Facebook Fans Asked Cindy Woodsmall
Do you have family ties with the Amish community that has inspired your writing?
--Donna Butler Simmons
While growing up in Maryland, I had a best friend who was an Amish-Mennonite. The moment I stepped inside her house, I could sense that there were a lot of differences between her home and mine. My friend, like all the females in her family, wore the prayer Kapp and caped dresses. Her parents didn’t allow television or radios, and many other modern conveniences were frowned upon. We only attended school together for a couple of years before her parents withdrew her from public school and began a school of their own for all the Amish-Mennonites in the area. Even though we didn’t see each other at school, we continued our friendship by spending the night in each other’s homes, sneaking off to meet halfway between our two places, or meeting at her aunt’s home, as she was my closest neighbor inside that dairy-farming community.
My earliest childhood memories are of spending hours at a time developing stories. And I had a vivid imagination. So when this girl and I became friends, my imagination started filtering the differences and devising stories. That time in my life planted the first seeds of writing about the “Plain” life.
As an adult, my first connection was with a woman who’d worked at an Amish birthing center for twenty years. She wasn’t Amish, but she knew a lot of Amish women, and she took my questions and parts of my manuscript to an Amish friend of hers. I wasn’t a published author at the time, nor did I have a book contract. I just had a story I was working on. It was based on my personal experience with my Amish-Mennonite friend while growing up, years of research, and, of course, my imagination.
After a year of asking questions through a third party, I received an invitation from the Amish woman to come to her place and talk with her face-to-face. I took my youngest child with me and we boarded a train in Georgia. I traveled by Amtrak, because my character would travel that way at one point in the three-book series, and I used that time for more research. Once I arrived, the Amish woman and I found that we had a lot in common. By the end of that trip, I’d interviewed several men and women, and gone to many Amish homes, farms, and cottage industries. The Amish woman told me to call her at her phone shanty if I had any more questions.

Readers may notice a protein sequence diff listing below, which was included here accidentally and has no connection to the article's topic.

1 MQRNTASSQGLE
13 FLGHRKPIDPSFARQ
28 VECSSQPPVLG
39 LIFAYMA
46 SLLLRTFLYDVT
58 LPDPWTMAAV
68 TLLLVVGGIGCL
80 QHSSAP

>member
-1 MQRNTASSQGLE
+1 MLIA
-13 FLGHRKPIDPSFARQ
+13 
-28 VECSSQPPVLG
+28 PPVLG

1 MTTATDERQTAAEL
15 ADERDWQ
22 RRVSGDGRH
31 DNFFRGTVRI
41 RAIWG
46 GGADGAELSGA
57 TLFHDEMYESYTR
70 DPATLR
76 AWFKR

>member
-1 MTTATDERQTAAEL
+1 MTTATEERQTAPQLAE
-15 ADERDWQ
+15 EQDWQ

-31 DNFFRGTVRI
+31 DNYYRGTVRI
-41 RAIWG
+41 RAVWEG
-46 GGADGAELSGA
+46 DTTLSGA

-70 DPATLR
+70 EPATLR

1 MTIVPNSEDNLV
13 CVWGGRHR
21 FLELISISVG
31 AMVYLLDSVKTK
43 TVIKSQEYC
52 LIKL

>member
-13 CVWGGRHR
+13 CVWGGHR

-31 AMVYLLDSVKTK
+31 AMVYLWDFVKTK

That was a lot of years ago.
Today she and other Amish friends help me brainstorm my stories before I begin writing them. These same friends also read my manuscripts before they go to print, and we discuss the slightest details about living Old Order Amish until I’ve depicted their lifestyle accurately. I’m careful not to share anything she feels should remain private, but what is covered in the novels is very authentic.
How do you pick the names of the places in your books?
It’s a fun process! I create the main setting of the story in a fictional town next to a real town that I’ve visited. Because my ties to the Amish community are real, I keep the story’s town fictional so no one can think I’m writing about actual people in an actual place.
I begin my search of the perfect town name by studying the history of that region. When the background of a nearby town strikes a chord, I begin to play with the real names of other places nearby. I can spend days researching different names online to see what feels right for that story.
Sometimes I call my Amish friends and ask if a certain place or area has a nickname among the Amish. It often does, and I may incorporate some version of that. In other words, if I’m told the Amish nickname is Blue Pond, but the pond isn’t even there anymore, I might come up with the name Dry Lake. While I was in Pennsylvania visiting the real setting for my first series, Sisters of the Quilt, it reminded me of Owl’s Hollow, a little place in Alabama where I used to visit while in high school because a friend of mine lived there. So I named my fictional town Owl’s Perch.
What made you want to be a writer?
--Cherie Shuman Otis
I blame my mom. Seriously, one of my earliest childhood memories is of my mother reading to me before bedtime. After she left the room, I reworked every story she’d read to me. If Cinderella had been the ugly one, how would that change the outcome? If the stepsisters had been the nice ones, how would that have affected the story? I hated when I became too sleepy to continue working on those ideas and imagining the new story lines. That was the beginning of my love of thinking about plotlines and characterization.
When I missed school due to illness (which happened way too much), I had to stay in bed (no television!), but Mom brought me easy-to-read rhyming books, which made that time special. Over the summer, she’d get books from the library and promised that if I read the books, we’d go to those settings … and we did! (Of course, she picked out books with locations that were within easy driving distance or along the way from Maryland to Alabama, where we visited my grandparents.)